They were strong supporters of it. One of the great things about working with Cloudflare is their engineers are crazy fast.

So the time between we decide to do something and we write down the barest protocol sketch, and they have it running in their infrastructure, is a matter of days to weeks, not a matter of months to years.

There's a difference between standing up a service that one person can use, or 10 people can use, and a service that everybody on the Internet can use.

When we talk about bringing new protocols to the web, we're talking about bringing it not to millions, not to tens of millions.

We're talking about hundreds of millions to billions of people.

Cloudflare has been an amazing partner in the privacy front.

They've been willing to be extremely transparent about the data that they are collecting and why they're using it, and they've also been willing to throw those logs away.

Really, users are getting two classes of benefits out of our partnership with Cloudflare.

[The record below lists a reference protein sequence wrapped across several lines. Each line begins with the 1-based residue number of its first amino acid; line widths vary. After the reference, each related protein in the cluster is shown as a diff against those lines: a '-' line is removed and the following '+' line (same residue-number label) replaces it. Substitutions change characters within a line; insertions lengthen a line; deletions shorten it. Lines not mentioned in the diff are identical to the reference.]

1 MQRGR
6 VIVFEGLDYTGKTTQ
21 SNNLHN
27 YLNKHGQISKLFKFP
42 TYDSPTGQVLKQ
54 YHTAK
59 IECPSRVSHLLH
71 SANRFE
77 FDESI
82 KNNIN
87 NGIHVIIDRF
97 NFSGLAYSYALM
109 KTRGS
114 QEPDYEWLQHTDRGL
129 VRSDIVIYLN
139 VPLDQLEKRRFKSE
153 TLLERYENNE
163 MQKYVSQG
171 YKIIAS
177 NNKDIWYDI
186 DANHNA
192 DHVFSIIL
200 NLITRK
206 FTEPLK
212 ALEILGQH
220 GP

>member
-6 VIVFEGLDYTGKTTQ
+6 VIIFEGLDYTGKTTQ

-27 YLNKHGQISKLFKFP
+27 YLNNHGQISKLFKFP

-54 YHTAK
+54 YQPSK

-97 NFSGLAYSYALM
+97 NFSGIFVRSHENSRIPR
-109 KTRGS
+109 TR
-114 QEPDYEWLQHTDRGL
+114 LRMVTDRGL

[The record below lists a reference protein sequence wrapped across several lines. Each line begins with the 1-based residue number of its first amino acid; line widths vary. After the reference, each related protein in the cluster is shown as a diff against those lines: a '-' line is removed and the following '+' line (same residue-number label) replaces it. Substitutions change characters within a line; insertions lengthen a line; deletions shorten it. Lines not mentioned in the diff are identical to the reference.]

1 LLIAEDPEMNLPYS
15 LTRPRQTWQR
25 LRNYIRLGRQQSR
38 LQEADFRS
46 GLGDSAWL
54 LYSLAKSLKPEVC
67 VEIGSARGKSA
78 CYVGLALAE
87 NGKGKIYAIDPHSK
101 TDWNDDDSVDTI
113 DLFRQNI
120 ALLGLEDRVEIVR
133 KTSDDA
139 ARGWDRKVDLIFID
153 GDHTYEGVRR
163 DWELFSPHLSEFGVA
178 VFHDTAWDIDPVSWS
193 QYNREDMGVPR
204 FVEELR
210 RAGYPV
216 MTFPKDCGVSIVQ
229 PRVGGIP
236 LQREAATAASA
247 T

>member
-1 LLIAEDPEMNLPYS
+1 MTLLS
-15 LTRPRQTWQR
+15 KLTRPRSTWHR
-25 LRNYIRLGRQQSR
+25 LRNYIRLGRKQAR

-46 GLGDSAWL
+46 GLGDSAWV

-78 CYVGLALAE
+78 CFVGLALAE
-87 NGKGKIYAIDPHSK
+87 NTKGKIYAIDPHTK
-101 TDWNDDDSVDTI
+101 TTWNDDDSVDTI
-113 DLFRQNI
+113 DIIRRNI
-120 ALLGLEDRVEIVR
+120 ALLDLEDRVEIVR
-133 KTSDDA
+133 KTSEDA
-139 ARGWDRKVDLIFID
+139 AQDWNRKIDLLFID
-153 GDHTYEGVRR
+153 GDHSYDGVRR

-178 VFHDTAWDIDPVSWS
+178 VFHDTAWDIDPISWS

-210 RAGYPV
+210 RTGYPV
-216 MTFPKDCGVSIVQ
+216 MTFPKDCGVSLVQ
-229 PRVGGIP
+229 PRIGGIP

The first is direct benefits.

That is, we're offering services to the user that make them more secure, and we're offering them via Cloudflare.

So that's like an immediate benefit these users are getting.

The indirect benefit these users are getting is that we're developing the next generation of security and privacy technology, and Cloudflare is helping us do it.

And that will ultimately benefit every user, both Firefox users and every user of the Internet.

We're really excited to work with an organization like Mozilla that is aligned with the user's interests, and in taking the Internet and moving it in a direction that is more private, more secure, and is aligned with what we think the Internet should be.